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Temporal range: 115–0 Ma (likely) Mid-CretaceousPresent
Flowering Cabomba caroliniana
Flowering Brasenia schreberi
Scientific classification Edit this classification
Kingdom: Plantae
Clade: Tracheophytes
Clade: Angiosperms
Order: Nymphaeales
Family: Cabombaceae
Rich. ex A.Rich.[1]

The Cabombaceae are a family of aquatic, herbaceous flowering plants. A common name for its species is water shield.[4] The family is recognised as distinct in the Angiosperm Phylogeny Group IV system (2016). The family consists of two genera of aquatic plants, Brasenia and Cabomba, totalling six species.[5]

Submerged leaf of Cabomba caroliniana A.Gray with scale bar (2 cm) on a white background


The Cabombaceae are all aquatic, living in still or slow-moving waters of temperate and tropical North and South America, Europe, Asia, Africa, and Australia. Although found on all continents but Antarctica, the plants tend to grow in relatively restricted ranges.[6]

Fossil record[edit]

Fossil Pluricarpellatia peltata specimen in the collection of the Natural History Museum, Berlin, Germany

The family has an extensive fossil record from the Cretaceous with plants that exhibit affinities to either the Cabombaceae or Nymphaeaceae occurring in the Early Cretaceous.[6]

One such likely Cretaceous member is the genus Pluricarpellatia, found in rocks 115 million years old in what is now Brazil.[2]

Scutifolium jordanicum David W.Taylor, G.J.Brenner et S.H.Basha has been described from the lower cretaceous of Jordan.[7]



The family Cabombaceae Rich. ex A.Rich. was first published in 1822 by Louis Claude Richard, but initial description did not satisfy the requirements for valid publications. The family then was validated by Achille Richard.[8]

Taxonomic history[edit]

The APG system of 1998 included this family in the water lily family Nymphaeaceae, as did the APG II system, of 2003 (optionally). The APG III and APG IV systems of classification separated the family Cabombaceae from the family Nymphaeaceae.[9][10][11] The family is part of the order Nymphaeales, which is one of the most basal flowering plant lineages.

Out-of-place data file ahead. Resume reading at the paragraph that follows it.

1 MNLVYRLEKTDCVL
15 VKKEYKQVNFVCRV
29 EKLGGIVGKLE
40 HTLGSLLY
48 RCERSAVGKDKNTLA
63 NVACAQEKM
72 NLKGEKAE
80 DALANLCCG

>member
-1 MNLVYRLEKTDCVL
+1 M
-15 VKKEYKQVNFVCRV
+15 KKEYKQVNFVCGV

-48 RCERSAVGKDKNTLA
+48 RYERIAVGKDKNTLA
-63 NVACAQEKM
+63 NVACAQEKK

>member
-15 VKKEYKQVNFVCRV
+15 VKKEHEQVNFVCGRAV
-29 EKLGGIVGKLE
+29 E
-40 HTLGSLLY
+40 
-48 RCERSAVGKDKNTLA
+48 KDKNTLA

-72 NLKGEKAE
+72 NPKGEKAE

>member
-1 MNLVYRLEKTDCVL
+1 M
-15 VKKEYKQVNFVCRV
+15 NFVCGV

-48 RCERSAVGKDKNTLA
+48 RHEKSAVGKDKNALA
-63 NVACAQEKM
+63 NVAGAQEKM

1. ^ Angiosperm Phylogeny Group (2009), "An update of the Angiosperm Phylogeny Group classification for the orders and families of flowering plants: APG III", Botanical Journal of the Linnean Society, 161 (2): 105–121, doi:10.1111/j.1095-8339.2009.00996.x, hdl:10654/18083
  2. ^ a b Stevens, Peter F. "Cabombaceae". APWeb. Retrieved 2013-12-01.
  3. ^ Wang, H., & Dilcher, D. L. (2006). "Aquatic angiosperms from the Dakota Formation (Albian, Lower Cretaceous), Hoisington III locality, Kansas, USA." International Journal of Plant Sciences, 167(2), 385-401.
  4. ^ Watson, L.; Dallwitz, M. J. "The families of flowering plants, Cabombaceae". Retrieved 2012-12-01.
  5. ^ Brgaard, Marian (1991). "The genus Cabomba (Cabombaceae) - a taxonomic study". Nordic Journal of Botany. 11 (2): 179–203. doi:10.1111/j.1756-1051.1991.tb01819.x.
  6. ^ a b Friis, Else Marie; Crane, Peter R.; Pederses, Kaj Raunsgaard (2011). Early Flowers and Angiosperm Evolution. Cambridge University Press. 9781139123921.
  7. ^ Taylor, D. W., Brenner, G. J., & Basha, S. D. H. (2008). "Scutifolium jordanicum gen. et sp. nov.(Cabombaceae), an aquatic fossil plant from the Lower Cretaceous of Jordan, and the relationships of related leaf fossils to living genera. American Journal of Botany, 95(3), 340-352.
  8. ^ "Cabombaceae Rich. ex A.Rich". Plants of the World Online. Royal Botanic Gardens, Kew. Retrieved 20 December 2023.
  9. ^ Iles, W.J.D.; Lee, C.; Sokoloff, D.D.; Remizowa, M.V.; Yadav, S.R.; Barrett, M.D.; Barrett, R.L.; Macfarlane, T.D.; Rudall, P.J.; Graham, S.W. (2014). "Reconstructing the age and historical biogeography of the ancient flowering-plant family Hydatellaceae (Nymphaeales)". BMC Evolutionary Biology. 14 (1): 102. doi:10.1186/1471-2148-14-102. PMC 4030046. PMID 24884487.
  10. ^ Saarela, J.M.; Rai, H.; Doyle, J.; Endress, P.; Mathews, S.; Marchant, A.; Briggs, B.; Graham, S. (2007). "Hydatellaceae identified as a new branch near the base of the angiosperm phylogenetic tree". Nature. 446 (7133): 312–315. Bibcode:2007Natur.446..312S. doi:10.1038/nature05612. PMID 17361182. S2CID 4415881.
  11. ^ Angiosperm Phylogeny Group (2016). "An update of the Angiosperm Phylogeny Group classification for the orders and families of flowering plants: APG IV". Botanical Journal of the Linnean Society. 181 (1): 1–20. doi:10.1111/boj.12385. ISSN 0024-4074.

Further reading[edit]

  • Simpson, M.G. Plant Systematics. Elsevier Academic Press. 2006.

External links[edit]